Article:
The staff at the Carlton Tower know how to handle the paparazzi, screaming fans, and true stars. Their crash course came when Madonna checked in. Indeed, if you want to know what it is like staying here, all you need to do is watch In Bed with Madonna, which includes several scenes shot in her room. The hotel opened its doors in 1961 and was the first five- star establishment in Knightsbridge. In the early days the passion for providing American-style service meant that there was a ratio of two members of staff to every guest. Even today the emphasis is on personal service for the discriminating traveller and the high-security presidential suite on the eighteenth floor is the most expensive in London: you get great views from the bullet-proof windows. The hotel also offers a gym, aerobics studio, sunbeds, and a beauty salon, in fact, there's everything a material girl could desire. And if you, and a dozen photographers, fancy a high- profile dawn jog, Hyde Park is only yards away.

Cadogan Place, London SW1X 9PY (0171 235 1234). Singles from pounds 235, doubles from pounds 285, suites from pounds 400, presidential suite pounds 2,700.


The Portobello's guest register reads like a radio-station playlist (although, thankfully, it has yet to copy the Regent Beverly Wilshire which prints its celebrity-packed guest-lists on T-shirts). Oasis, Blur, Seal, Suede, U2, Axl Rose, Mick Jagger, George Michael and the Sex Pistols (who first stayed here in 1976 and showed a charming sense of loyalty by lodging here again in 1996) have all kipped here. Tina Turner loved the hotel so much, she bought the house next door. There are only 22 bedrooms and suites, all decorated with a bewildering mixture of antiques and military- style paraphernalia. Eccentric musicians will warm to the suites with baths in the bedrooms: in one room the owners are currently installing a four-berth (well, you never know how lusty you'll feel after a gig) Edwardian bathing-machine. Groupies looking for a special evening will also warm to the beds (there are round ones, four-posters, brass bedsteads, and a ship's bunk). Other treats include interactive televisions, secretarial services, CD players, VCRs and, of course, a 24-hour bar. Some of the rooms have balconies overlooking the pretty communal gardens: useful for those contemplative moments, when the rock'n'roll life seems so meaningless. Everyone agrees that partner-owner Johnny Ekperigin is the man who has made the Portobello such a hit by happily catering for rock stars' unusual lifetsyles.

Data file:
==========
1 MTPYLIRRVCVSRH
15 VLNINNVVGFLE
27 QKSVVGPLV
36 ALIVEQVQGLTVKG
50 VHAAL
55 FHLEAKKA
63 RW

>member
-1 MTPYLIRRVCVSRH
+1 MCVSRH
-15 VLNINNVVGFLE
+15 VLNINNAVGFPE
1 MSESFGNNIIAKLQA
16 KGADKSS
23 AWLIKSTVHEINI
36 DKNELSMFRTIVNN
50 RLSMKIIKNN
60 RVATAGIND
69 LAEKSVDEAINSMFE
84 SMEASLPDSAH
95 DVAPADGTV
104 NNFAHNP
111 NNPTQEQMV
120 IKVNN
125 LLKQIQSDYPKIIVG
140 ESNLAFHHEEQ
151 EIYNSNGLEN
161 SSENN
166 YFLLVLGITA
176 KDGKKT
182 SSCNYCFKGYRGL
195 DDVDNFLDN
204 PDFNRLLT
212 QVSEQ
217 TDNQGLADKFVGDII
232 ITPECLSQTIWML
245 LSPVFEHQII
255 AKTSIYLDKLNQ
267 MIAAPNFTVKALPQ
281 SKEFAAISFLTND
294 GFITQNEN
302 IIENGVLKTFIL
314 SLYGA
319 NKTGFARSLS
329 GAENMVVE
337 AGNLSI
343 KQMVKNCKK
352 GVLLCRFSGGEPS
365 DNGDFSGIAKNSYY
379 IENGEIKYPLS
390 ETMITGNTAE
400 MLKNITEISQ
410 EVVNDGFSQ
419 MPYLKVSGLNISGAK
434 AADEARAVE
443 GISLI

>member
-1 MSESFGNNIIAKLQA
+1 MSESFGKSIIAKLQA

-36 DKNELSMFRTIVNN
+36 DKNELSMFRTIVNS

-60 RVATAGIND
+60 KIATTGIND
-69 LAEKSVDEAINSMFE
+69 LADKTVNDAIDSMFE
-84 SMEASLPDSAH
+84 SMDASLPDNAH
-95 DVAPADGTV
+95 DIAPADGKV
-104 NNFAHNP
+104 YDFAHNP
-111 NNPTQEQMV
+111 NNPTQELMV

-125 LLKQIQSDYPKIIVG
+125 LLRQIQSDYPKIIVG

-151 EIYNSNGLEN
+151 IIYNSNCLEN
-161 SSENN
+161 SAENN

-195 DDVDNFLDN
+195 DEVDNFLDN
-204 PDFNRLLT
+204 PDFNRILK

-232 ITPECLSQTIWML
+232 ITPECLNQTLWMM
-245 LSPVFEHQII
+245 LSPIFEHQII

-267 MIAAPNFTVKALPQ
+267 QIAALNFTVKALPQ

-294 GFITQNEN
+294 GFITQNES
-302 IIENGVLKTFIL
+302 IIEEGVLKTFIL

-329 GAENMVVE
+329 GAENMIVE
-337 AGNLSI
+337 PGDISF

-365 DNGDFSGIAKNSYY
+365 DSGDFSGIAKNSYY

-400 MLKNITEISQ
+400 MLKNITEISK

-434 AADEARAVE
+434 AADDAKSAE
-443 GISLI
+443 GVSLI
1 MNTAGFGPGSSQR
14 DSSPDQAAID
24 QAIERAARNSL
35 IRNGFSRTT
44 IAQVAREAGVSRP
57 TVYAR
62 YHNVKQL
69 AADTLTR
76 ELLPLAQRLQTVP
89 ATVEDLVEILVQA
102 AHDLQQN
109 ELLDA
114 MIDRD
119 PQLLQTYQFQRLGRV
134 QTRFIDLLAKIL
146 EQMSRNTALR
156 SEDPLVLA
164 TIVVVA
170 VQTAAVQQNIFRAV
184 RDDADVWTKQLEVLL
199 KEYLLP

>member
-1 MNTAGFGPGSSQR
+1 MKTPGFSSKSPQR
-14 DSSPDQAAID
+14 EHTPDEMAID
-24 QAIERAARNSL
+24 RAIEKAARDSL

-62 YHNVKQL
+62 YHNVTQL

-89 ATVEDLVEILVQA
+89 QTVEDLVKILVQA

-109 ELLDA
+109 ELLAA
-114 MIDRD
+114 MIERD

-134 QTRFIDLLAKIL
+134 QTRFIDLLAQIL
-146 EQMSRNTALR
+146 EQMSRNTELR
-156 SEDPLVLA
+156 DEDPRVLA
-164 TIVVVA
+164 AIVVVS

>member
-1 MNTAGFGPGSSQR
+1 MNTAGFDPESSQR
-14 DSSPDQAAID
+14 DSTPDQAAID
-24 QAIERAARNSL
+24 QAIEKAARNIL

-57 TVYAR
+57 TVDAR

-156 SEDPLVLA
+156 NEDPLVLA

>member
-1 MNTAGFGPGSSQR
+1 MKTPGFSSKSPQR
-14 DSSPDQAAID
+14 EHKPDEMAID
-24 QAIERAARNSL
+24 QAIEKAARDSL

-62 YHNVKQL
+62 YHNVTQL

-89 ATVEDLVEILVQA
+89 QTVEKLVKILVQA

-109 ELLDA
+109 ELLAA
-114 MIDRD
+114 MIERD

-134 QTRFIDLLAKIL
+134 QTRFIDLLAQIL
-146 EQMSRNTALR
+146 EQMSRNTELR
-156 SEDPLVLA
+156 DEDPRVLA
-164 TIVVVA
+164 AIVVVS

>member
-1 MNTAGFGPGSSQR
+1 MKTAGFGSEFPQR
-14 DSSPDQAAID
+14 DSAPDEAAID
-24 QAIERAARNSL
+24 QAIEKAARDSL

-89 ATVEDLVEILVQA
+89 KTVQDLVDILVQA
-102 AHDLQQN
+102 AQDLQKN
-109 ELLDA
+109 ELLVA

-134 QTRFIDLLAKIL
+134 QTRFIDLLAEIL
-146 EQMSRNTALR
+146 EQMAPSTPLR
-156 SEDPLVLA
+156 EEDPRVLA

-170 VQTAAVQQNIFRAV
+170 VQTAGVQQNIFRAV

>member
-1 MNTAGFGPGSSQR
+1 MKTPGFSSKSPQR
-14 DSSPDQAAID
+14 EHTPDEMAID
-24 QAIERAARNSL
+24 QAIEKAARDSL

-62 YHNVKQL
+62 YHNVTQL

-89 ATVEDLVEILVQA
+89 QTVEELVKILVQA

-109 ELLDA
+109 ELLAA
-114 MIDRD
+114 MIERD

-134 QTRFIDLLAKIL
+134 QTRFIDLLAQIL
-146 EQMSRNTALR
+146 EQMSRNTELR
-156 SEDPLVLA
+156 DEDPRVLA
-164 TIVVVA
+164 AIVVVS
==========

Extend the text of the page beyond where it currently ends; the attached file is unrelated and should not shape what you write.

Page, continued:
22 Stanley Gardens, London W11 2NG (0171 727 2777). Singles from pounds 95, doubles pounds 135, suites pounds 175-pounds 210.


Robert Palmer, Cher, Tina Turner and David Bowie are among the big-time popsters who have stayed here. Founded in 1857, this private club also takes in non-members who want somewhere quiet, homely and very private to stay. All the accommodation consists of suites - the stars tend to pick the penthouse one which has two bedrooms, two bathrooms, Jacuzzi, lounge, dining room, two terraces and a private lift - each with its own en-bathroom and fax machine. There is no restaurant but you can get meals at the bar and there's that all-important 24-hour room service and a CD library. If you enjoy your stay - and don't toss anything valuable out the window - you can apply for membership which entitles you to handsome discounts on your bill. This costs pounds 300 annually, plus an enrolment fee of pounds 150.

7-8 Park Place, London SW1A 1LP (0171 629 7688). Rooms for non-members start at pounds 210, plus VAT.